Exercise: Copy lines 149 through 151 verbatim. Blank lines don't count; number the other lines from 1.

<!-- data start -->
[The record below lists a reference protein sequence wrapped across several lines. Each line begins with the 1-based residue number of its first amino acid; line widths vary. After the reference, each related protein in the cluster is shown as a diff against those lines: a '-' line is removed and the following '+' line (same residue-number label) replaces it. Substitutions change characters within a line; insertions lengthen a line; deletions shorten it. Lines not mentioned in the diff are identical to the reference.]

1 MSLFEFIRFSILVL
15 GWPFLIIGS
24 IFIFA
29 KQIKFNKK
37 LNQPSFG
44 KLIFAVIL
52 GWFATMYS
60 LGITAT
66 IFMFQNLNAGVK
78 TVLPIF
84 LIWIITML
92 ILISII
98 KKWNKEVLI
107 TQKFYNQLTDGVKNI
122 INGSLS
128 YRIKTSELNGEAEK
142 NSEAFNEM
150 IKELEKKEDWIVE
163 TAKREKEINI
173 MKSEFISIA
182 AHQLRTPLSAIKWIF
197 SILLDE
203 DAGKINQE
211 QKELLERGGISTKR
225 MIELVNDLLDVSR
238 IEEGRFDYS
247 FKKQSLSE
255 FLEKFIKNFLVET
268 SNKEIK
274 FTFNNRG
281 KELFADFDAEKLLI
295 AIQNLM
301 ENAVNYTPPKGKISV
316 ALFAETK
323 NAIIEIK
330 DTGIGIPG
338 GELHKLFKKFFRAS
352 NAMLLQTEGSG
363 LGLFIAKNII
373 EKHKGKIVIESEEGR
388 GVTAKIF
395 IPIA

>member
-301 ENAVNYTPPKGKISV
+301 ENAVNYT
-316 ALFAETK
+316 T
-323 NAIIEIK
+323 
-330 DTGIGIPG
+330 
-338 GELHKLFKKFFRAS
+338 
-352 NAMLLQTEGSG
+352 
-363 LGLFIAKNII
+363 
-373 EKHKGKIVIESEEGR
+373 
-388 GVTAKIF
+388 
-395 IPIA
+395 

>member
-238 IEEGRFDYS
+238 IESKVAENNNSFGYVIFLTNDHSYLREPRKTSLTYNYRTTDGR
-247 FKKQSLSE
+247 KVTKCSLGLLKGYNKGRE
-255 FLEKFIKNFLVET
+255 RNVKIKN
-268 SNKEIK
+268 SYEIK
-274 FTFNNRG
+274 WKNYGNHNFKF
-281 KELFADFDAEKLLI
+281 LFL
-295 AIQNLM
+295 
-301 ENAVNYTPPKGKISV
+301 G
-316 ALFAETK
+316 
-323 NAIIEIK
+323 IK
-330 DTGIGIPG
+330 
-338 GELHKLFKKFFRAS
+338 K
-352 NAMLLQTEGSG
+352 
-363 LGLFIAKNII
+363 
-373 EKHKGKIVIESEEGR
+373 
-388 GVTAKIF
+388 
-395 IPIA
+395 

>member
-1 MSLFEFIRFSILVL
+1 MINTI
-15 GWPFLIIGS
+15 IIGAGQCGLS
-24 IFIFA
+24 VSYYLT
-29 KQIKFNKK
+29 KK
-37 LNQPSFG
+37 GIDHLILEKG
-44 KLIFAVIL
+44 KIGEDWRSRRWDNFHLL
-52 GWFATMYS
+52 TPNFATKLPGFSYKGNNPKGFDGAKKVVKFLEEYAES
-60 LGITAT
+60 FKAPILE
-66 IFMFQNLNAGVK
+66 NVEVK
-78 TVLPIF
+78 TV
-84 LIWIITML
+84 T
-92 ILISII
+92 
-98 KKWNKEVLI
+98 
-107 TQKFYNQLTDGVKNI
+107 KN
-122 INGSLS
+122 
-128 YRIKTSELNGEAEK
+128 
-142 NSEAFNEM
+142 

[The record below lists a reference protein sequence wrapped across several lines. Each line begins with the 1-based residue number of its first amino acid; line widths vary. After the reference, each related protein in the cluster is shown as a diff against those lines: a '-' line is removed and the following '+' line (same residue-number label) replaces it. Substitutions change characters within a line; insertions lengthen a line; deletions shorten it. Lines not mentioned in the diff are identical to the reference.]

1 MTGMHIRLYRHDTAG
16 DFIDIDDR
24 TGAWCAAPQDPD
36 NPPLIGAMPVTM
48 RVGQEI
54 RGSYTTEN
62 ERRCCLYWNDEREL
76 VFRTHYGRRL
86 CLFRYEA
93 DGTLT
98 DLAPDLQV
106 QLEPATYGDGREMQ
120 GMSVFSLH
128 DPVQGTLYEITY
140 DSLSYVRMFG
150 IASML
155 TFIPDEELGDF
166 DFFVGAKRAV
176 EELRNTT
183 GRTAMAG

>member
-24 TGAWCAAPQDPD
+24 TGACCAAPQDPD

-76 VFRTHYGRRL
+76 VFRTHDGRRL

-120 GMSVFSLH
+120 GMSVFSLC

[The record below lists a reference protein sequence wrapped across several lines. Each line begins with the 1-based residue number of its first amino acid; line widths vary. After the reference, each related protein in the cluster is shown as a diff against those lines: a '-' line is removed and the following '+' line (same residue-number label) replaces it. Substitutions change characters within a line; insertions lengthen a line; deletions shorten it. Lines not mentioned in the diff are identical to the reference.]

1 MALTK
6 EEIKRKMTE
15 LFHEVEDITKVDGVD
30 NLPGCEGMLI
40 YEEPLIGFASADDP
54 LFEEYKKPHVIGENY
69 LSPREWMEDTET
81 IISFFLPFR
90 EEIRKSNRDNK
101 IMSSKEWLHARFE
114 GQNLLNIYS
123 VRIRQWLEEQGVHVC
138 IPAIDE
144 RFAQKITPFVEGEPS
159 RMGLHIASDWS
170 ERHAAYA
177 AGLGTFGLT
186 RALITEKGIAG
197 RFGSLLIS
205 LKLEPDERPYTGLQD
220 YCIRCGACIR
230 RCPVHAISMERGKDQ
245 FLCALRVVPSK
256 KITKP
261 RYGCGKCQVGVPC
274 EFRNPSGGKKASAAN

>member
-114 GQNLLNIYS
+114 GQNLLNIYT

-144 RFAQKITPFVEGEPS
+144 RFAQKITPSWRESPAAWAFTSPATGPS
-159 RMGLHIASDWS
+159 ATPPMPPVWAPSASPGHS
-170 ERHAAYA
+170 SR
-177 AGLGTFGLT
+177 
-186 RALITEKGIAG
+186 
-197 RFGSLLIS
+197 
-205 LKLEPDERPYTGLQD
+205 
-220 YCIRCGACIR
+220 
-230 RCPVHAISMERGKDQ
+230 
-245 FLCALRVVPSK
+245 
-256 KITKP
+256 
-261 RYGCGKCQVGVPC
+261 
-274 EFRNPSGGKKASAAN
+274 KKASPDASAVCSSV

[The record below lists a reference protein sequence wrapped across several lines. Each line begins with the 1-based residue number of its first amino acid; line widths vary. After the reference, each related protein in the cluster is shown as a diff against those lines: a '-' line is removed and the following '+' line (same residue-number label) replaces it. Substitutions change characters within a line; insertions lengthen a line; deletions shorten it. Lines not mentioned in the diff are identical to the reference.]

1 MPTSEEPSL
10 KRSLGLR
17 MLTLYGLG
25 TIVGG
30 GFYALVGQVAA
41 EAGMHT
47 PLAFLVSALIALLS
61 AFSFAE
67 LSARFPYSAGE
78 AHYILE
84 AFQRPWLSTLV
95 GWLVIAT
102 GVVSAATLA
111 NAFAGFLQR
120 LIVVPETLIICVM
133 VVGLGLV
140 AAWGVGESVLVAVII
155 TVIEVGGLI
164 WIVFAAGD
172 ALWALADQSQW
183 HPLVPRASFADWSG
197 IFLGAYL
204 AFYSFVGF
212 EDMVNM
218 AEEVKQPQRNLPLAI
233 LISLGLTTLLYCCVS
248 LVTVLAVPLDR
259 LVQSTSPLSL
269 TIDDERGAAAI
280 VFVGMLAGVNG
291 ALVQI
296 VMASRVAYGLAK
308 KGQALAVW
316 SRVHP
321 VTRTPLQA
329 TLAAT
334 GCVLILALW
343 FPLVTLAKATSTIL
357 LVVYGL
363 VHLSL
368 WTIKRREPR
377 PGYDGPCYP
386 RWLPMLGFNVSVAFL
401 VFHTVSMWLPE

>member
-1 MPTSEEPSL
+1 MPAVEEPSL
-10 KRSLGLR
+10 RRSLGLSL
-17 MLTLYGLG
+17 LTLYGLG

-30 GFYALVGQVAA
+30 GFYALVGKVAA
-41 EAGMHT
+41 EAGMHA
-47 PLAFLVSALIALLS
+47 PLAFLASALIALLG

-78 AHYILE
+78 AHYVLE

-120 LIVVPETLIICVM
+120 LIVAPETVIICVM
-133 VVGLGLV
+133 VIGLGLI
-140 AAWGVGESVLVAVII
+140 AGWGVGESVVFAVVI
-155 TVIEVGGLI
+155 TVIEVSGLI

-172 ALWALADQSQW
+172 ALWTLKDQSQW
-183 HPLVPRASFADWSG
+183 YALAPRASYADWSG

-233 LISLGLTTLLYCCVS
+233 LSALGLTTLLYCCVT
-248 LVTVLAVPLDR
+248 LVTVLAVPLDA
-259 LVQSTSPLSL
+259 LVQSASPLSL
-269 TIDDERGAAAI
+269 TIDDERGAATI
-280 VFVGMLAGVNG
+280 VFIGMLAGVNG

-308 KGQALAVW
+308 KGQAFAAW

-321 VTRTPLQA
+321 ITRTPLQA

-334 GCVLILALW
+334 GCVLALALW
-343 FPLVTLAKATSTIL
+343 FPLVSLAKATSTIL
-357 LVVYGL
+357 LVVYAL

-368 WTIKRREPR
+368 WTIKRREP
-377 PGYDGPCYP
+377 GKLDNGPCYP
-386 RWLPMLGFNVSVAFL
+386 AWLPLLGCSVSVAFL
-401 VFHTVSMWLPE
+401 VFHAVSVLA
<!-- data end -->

128 DPVQGTLYEITY
140 DSLSYVRMFG
150 IASML